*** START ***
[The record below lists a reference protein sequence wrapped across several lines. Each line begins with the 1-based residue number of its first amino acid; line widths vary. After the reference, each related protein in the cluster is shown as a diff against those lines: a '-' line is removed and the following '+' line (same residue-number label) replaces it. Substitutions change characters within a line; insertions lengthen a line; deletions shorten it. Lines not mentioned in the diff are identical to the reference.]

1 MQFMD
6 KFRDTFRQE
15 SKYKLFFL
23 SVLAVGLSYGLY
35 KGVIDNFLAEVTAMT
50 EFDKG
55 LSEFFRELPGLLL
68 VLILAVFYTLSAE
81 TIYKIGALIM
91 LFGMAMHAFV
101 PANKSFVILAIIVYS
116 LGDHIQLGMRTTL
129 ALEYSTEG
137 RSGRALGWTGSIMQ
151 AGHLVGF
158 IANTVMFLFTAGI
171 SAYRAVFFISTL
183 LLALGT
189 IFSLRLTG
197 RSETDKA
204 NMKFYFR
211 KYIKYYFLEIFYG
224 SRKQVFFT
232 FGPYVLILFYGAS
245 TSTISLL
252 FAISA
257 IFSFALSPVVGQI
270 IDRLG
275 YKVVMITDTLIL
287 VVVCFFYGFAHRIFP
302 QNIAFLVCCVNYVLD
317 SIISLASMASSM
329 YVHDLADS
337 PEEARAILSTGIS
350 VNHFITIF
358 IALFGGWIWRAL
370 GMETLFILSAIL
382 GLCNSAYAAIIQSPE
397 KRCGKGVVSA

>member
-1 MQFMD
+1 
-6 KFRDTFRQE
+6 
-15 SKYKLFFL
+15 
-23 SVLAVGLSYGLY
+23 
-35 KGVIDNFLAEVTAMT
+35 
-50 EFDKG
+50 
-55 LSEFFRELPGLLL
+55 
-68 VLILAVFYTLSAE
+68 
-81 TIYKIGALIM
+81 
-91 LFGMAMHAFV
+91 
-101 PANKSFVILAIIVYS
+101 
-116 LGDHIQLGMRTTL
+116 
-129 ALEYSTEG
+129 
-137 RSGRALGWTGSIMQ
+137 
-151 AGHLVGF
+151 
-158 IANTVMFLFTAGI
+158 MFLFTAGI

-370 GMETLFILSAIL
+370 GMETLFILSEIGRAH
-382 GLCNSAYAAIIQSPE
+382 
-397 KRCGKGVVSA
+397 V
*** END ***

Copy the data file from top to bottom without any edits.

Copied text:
[The record below lists a reference protein sequence wrapped across several lines. Each line begins with the 1-based residue number of its first amino acid; line widths vary. After the reference, each related protein in the cluster is shown as a diff against those lines: a '-' line is removed and the following '+' line (same residue-number label) replaces it. Substitutions change characters within a line; insertions lengthen a line; deletions shorten it. Lines not mentioned in the diff are identical to the reference.]

1 MQFMD
6 KFRDTFRQE
15 SKYKLFFL
23 SVLAVGLSYGLY
35 KGVIDNFLAEVTAMT
50 EFDKG
55 LSEFFRELPGLLL
68 VLILAVFYTLSAE
81 TIYKIGALIM
91 LFGMAMHAFV
101 PANKSFVILAIIVYS
116 LGDHIQLGMRTTL
129 ALEYSTEG
137 RSGRALGWTGSIMQ
151 AGHLVGF
158 IANTVMFLFTAGI
171 SAYRAVFFISTL
183 LLALGT
189 IFSLRLTG
197 RSETDKA
204 NMKFYFR
211 KYIKYYFLEIFYG
224 SRKQVFFT
232 FGPYVLILFYGAS
245 TSTISLL
252 FAISA
257 IFSFALSPVVGQI
270 IDRLG
275 YKVVMITDTLIL
287 VVVCFFYGFAHRIFP
302 QNIAFLVCCVNYVLD
317 SIISLASMASSM
329 YVHDLADS
337 PEEARAILSTGIS
350 VNHFITIF
358 IALFGGWIWRAL
370 GMETLFILSAIL
382 GLCNSAYAAIIQSPE
397 KRCGKGVVSA

>member
-1 MQFMD
+1 
-6 KFRDTFRQE
+6 
-15 SKYKLFFL
+15 
-23 SVLAVGLSYGLY
+23 
-35 KGVIDNFLAEVTAMT
+35 
-50 EFDKG
+50 
-55 LSEFFRELPGLLL
+55 
-68 VLILAVFYTLSAE
+68 
-81 TIYKIGALIM
+81 
-91 LFGMAMHAFV
+91 
-101 PANKSFVILAIIVYS
+101 
-116 LGDHIQLGMRTTL
+116 
-129 ALEYSTEG
+129 
-137 RSGRALGWTGSIMQ
+137 
-151 AGHLVGF
+151 
-158 IANTVMFLFTAGI
+158 MFLFTAGI

-370 GMETLFILSAIL
+370 GMETLFILSEIGRAH
-382 GLCNSAYAAIIQSPE
+382 
-397 KRCGKGVVSA
+397 V